This story is part of our Mixed-Faith Marriage series, exploring the journeys and insights of active Latter-day Saint women married to men who are not members of the Church or who have left the Church. Each story is a generous and vulnerable offering. We ask that comments be sensitive and nonjudgmental toward any woman’s choices or beliefs.
By Tiffany Nevares, Texas, USA
As I reflect back on those impressionable years between the ages of 12-18, I fondly recall having very real desires and aspirations to heed the counsel of my young women leaders, when the time was right, to choose a man who could take me to the temple. And I did. My first marriage was in fact a temple marriage. But like many temples marriages, unfortunately mine ended in divorce. I was six months pregnant with our son when I separated from my then husband. Our son was eight months old when our divorce was finalized. At that point, to say life was in a state of disarray is an understatement. Being in my early thirties with an infant, divorced, a full time student, and living at home with my parents through it all, was a very tough road to navigate day to day. Those girlhood hopes and dreams of having an eternal family, now null and void because of choices that were not my own, brought to the forefront of my mind the very subject of companionship. Deep reflection forced me to assess what was really important to me in a partner, especially now that I had a tiny son to consider even more than myself. Sure, I had a temple marriage. But I had been married to a man whose priorities, desires, and chosen path were not in line with those of the Lord’s.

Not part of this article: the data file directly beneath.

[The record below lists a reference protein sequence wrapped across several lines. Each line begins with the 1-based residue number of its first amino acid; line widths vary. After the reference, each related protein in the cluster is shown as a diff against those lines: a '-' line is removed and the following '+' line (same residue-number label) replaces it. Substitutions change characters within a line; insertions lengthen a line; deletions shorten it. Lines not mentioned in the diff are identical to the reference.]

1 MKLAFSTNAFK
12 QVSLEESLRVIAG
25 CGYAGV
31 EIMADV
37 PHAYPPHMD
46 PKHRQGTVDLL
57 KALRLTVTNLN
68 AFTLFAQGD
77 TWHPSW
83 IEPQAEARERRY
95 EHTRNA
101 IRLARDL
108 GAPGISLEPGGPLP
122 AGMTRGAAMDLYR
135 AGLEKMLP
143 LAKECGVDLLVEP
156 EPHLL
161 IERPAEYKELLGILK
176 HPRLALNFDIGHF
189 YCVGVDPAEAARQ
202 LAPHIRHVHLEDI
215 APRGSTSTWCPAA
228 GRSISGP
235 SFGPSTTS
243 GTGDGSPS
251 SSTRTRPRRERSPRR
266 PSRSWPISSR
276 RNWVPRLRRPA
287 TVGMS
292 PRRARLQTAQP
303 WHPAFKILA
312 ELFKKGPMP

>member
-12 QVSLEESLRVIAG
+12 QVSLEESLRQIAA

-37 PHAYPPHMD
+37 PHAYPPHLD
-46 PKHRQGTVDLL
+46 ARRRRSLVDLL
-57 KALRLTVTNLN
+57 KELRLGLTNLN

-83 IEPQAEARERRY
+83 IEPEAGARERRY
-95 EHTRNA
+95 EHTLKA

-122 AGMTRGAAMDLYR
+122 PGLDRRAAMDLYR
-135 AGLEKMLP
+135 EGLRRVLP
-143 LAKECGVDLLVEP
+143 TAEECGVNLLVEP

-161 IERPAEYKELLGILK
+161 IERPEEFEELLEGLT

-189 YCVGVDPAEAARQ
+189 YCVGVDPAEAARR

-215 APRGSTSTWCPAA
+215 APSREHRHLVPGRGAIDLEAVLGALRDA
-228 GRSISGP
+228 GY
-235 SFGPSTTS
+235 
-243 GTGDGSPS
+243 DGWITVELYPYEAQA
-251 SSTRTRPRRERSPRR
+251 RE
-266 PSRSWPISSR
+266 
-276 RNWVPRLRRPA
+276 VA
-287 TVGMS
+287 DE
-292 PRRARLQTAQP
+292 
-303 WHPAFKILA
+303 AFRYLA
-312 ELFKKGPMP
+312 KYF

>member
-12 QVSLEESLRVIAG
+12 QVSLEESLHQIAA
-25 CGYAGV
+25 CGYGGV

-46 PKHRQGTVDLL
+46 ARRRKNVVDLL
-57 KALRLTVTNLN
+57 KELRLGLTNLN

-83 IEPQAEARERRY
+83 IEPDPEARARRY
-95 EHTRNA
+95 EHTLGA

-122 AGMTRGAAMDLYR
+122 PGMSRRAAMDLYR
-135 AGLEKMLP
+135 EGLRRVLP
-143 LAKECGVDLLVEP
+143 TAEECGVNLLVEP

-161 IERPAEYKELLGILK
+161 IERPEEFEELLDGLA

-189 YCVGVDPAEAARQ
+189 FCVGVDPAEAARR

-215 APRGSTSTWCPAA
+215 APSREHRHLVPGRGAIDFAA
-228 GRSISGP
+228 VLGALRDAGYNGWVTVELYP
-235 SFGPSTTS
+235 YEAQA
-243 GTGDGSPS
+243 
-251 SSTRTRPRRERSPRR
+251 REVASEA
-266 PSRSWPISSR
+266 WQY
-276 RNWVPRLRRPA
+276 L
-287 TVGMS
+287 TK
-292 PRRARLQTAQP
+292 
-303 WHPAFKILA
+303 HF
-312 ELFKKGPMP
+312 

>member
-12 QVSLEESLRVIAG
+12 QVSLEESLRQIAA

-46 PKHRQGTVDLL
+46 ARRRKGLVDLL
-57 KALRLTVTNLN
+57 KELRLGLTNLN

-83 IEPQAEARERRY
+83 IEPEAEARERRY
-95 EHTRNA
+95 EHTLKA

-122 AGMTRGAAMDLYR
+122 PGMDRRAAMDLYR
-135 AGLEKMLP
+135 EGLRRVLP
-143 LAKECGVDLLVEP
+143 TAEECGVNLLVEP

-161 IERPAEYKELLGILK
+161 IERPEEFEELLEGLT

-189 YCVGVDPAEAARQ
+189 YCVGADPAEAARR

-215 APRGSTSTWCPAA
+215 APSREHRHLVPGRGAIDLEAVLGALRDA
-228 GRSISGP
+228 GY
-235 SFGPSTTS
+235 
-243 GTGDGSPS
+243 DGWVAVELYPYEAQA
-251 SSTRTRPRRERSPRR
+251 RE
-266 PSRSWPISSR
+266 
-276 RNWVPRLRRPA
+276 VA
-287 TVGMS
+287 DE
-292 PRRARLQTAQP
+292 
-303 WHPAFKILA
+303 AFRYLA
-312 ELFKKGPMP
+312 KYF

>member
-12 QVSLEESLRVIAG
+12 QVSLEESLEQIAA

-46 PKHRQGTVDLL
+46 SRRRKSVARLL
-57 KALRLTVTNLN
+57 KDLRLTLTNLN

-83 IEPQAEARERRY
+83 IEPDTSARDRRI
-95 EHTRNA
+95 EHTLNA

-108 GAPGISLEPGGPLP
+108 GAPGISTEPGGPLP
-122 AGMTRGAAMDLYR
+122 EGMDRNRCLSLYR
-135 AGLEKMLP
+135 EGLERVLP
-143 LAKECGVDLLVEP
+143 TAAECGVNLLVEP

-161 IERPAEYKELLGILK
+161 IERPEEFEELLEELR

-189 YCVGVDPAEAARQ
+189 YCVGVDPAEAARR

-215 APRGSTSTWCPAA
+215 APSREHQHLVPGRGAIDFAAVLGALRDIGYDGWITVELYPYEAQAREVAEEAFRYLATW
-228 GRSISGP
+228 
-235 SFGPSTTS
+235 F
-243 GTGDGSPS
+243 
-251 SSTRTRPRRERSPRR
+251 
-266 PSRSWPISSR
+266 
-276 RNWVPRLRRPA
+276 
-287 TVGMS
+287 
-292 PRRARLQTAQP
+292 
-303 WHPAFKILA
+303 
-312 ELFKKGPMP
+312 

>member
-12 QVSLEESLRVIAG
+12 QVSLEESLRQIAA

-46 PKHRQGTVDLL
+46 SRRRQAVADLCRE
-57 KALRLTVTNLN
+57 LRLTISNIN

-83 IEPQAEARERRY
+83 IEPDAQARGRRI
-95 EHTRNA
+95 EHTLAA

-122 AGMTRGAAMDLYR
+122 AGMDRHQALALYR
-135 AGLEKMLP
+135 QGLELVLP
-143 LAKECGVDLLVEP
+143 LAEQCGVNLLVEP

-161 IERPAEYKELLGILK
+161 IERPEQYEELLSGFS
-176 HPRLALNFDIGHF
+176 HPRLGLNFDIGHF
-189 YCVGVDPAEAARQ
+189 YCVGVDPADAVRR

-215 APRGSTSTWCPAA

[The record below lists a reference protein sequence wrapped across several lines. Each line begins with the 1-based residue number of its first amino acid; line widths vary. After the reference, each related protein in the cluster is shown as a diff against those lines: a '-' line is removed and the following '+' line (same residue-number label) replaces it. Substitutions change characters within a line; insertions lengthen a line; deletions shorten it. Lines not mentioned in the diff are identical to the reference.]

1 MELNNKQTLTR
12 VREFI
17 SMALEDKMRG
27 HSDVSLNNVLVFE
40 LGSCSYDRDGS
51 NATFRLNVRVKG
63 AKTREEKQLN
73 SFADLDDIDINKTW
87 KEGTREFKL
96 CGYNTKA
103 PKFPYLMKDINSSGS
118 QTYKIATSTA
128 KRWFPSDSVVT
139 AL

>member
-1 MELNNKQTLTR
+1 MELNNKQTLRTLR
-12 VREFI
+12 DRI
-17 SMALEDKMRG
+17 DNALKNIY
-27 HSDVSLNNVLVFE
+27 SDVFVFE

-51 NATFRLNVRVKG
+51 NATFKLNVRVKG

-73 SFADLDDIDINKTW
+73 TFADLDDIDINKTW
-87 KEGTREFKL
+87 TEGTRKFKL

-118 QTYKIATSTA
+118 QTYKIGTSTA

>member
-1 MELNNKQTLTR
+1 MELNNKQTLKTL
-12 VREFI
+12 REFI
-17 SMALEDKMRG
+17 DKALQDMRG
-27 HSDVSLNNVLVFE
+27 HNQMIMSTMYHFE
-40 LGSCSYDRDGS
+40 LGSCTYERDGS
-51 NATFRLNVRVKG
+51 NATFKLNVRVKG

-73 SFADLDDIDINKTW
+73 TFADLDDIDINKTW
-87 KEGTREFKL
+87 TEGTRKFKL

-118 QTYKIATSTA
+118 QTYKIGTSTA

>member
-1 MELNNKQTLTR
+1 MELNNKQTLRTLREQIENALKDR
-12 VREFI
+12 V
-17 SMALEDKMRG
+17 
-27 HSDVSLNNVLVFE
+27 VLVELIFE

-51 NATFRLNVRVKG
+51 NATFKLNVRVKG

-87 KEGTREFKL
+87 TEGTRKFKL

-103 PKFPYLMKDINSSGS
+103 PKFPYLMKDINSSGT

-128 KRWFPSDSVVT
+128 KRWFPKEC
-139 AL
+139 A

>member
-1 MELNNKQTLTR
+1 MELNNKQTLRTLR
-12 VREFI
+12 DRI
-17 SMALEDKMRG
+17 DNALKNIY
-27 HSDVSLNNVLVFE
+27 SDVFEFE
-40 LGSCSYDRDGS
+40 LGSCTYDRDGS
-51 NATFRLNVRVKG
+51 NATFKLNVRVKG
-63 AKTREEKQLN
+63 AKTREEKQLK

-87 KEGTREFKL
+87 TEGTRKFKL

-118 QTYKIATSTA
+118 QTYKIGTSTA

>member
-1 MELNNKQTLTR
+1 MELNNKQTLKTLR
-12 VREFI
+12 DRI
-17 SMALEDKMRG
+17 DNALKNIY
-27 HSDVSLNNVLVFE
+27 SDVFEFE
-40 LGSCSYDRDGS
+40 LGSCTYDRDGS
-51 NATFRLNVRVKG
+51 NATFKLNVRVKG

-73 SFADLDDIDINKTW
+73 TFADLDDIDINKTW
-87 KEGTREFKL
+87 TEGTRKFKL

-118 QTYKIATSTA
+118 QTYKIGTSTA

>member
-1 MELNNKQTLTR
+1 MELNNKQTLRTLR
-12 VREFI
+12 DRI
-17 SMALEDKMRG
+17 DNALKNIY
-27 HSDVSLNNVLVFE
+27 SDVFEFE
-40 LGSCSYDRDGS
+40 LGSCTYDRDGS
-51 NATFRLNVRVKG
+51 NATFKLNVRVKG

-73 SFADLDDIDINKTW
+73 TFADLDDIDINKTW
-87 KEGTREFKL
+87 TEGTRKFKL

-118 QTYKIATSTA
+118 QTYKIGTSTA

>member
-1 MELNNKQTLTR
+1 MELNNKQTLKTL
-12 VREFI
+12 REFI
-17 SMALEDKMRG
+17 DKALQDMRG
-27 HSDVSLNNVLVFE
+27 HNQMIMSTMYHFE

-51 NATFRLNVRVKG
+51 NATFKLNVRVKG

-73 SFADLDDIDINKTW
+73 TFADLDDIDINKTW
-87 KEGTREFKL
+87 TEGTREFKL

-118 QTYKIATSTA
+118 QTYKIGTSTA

Fast forward a few years later. In terms of dating, a few things were not in my favor. The desire to date did not come right away. In fact it was a long time coming. Also, living in a small, rural town, I knew my choices to date a worthy member would be slim at best. I dabbled in online dating but never truly felt comfortable with it, and after several attempts it did not produce any results that I wanted. Moving to a bigger city was not an option either because I was bound by decree to remain within so many miles of my ex-husband. So, yet again heeding counsel, this time by my stake president, to “be open,” I sought the Lord in prayer. I poured my heart out. I told him I knew it was time: I was ready emotionally and mentally, and I would be open to options that I had not considered before. Soon after that prayer, I met my wonderful husband through a mutual friend. Almost immediately our compatibility was very evident. He was raised is a very traditional home by devout Catholic parents who instilled a very similar belief system in him and his siblings. We jived on so many levels, it was a little astounding to me. All through our courtship, which only lasted six months, I kept asking Heavenly Father if this was right. Each time I asked I received a witness of comfort and of peace, reaffirming to me that he was to be my husband and that all would be well.
Navigating a marriage to a non-member has been really easy for me. I am blessed that he willingly attends church each Sunday with me and our children, and while we do discuss matters of faith and doctrinal subjects at times, there is a level of mutual understanding and respect that we allow one another. When he has a question, I happily answer. But in the beginning of our marriage I promised myself that in terms of the Church, this has to be a journey he initiates on his own. Am I there to support that discovery? Absolutely! But it must come from him, not from my pushing or prodding.
Then and now, my testimony of temple marriage has never wavered. I still want it even now. One of the biggest lessons through all of this has been coming to believe that I will have it, but it will come in a way and in a time frame that is different from what we know to be traditional. My mixed-faith marriage has been one of the best decisions I’ve ever made, not because our faiths are different, but because we are two flawed, yet compatible people who at the end of the day are both seeking the same things in life: to love, to be loved, to raise God-fearing children who are moral, honest, and kind. I have peace in my heart knowing that one day he will accept the teachings of the gospel and that temple marriage will come.